A dangerous condition of public property can present itself in many forms and may be based on an “amalgam” of factors. (Constantinescu v. Conejo Valley Unified School Dist. (1993) 16 Cal.App.4th 1466, 1476.)
A dangerous condition of public property may arise from its damaged or deteriorated condition, from “the interrelationship of its structural or natural features, or the presence of latent hazards associated with its normal use.” (Bonanno v. Central Contra Costa Transit Authority (2003) 30 Cal.4th 139, 149.)
A survey of the case law discloses many instances in which the involved condition of public property has been held to be not dangerous as a matter of law. For example, in Fielder v. City of Glendale (1977) 71 Cal.App.3d 719, 732, a judgment for plaintiff was reversed on appeal when the court found that a three-quarter-inch depression in the sidewalk causing plaintiff’s trip and fall was not dangerous as a matter of law. In Lompoc Unified School District v. Superior Court (1993) 20 Cal.App.4th 1688, 1697, the denial of summary judgment in favor of the public entity was reversed by writ of mandate. The court explained: “We hold that, as a matter of law, District owed no duty to the users of an adjacent street to shroud the athletic field so that its activities could not be seen or heard by passing motorists.” In Sambrano v. City of San Diego (2001) 94 Cal.App.4th 225, 240, a summary judgment in favor of the City was affirmed where a cement fire ring pit on a beach containing hot coals that had been covered with sand was not a dangerous condition as a matter of law. And in Mixon v. State of California (2012) 207 Cal.App.4th 124, 131-133, a summary judgment in favor of the State was affirmed because a public entity has no duty to provide street lights.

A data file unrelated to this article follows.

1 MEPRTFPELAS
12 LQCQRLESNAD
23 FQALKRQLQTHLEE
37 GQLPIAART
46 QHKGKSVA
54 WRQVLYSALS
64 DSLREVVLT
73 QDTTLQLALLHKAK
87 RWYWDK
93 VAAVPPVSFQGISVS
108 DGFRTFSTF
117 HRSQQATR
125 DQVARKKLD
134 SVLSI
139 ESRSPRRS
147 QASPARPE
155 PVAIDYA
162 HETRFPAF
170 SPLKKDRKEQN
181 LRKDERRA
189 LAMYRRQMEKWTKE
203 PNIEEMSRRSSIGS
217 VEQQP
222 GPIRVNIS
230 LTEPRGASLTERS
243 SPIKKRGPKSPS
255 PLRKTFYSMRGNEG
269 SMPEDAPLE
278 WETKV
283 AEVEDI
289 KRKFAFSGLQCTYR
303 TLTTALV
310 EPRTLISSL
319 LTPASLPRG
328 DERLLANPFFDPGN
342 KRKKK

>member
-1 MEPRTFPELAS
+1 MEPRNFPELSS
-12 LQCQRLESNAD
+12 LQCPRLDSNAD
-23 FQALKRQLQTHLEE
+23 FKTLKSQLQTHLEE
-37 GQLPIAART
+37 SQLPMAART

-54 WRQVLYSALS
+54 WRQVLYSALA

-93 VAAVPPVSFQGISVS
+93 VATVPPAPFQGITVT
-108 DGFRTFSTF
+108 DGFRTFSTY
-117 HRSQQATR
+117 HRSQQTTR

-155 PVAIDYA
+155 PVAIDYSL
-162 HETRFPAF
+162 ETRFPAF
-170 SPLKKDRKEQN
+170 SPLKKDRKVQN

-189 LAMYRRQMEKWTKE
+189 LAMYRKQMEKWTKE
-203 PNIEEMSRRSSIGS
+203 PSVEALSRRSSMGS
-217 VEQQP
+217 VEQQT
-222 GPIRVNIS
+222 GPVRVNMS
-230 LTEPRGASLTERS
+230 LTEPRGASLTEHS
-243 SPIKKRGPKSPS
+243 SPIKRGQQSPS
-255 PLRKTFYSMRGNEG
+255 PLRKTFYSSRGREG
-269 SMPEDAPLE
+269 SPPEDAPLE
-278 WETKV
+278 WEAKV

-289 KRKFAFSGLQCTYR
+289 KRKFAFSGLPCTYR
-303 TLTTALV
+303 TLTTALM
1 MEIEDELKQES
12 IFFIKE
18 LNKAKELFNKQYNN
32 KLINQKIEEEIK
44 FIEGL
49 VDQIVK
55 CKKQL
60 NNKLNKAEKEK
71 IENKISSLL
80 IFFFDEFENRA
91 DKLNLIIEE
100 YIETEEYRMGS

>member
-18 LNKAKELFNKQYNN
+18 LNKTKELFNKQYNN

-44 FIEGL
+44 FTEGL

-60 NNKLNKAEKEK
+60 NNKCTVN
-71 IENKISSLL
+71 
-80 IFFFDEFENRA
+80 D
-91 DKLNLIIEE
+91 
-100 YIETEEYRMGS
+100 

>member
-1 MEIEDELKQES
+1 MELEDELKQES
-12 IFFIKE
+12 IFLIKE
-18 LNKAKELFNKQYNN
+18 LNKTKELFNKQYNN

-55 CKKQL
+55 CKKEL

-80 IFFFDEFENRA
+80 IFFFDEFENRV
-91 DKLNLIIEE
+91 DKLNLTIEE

But there is also a long line of case law finding dangerous conditions of public property for which the public entity bears liability under Government Code section 835. Examples include Fackrell v. City of San Diego (1945) 26 Cal.2d 196, 206, which affirmed a judgment for plaintiff where a sidewalk gave way plaintiff, causing her to fall into a hole and fracture her ankle. In Swaner v. City of Santa Monica (1984) 150 Cal.App.3d 789, 808, a demurrer sustained without leave was reversed on appeal, where the court found that the absence of a fence or protective barrier was a dangerous condition that was a cause of plaintiffs’ injuries on the beach when a motorist drove from the parking lot onto the beach and struck the plaintiffs. In Peterson v. San Francisco Community College District (1984) 36 Cal.3d 799, 811, the Supreme Court reversed a dismissal on demurrer where the plaintiff properly alleged that thick and untrimmed trees and bushes in a public parking lot enabled a criminal to assault and attempt to rape her.
Other examples include Bonanno v. Central Contra Costa Transit Authority (2003) 30 Cal.4th 139, 154 (judgment for plaintiff affirmed: location of bus stop was a dangerous condition of public property where plaintiff was required to walk across busy street at an uncontrolled intersection to reach the bus stop); Jennifer C. v. Los Angeles Unified School Dist. (2008) 168 Cal.App.4th 1320, 1334 (summary judgment for public entity reversed on appeal: it was error to decide that a secluded stairway alcove where plaintiff was sexually assaulted was not a dangerous condition of public property); Lane v. City of Sacramento (2010) 183 Cal.App.4th 1337, 1346 (summary judgment for defendant reversed on appeal: placement of the city’s concrete lane divider can be a dangerous condition of public property); (“the city cites no authority for the proposition that the absence of other similar accidents in Cole v. Town of Los Gatos (2012) 205 Cal.App.4th 749, 768 (summary judgment for defendant reversed on appeal: design of roadway that encouraged drivers to veer into parking area where plaintiff was struck can be a dangerous condition of public property)).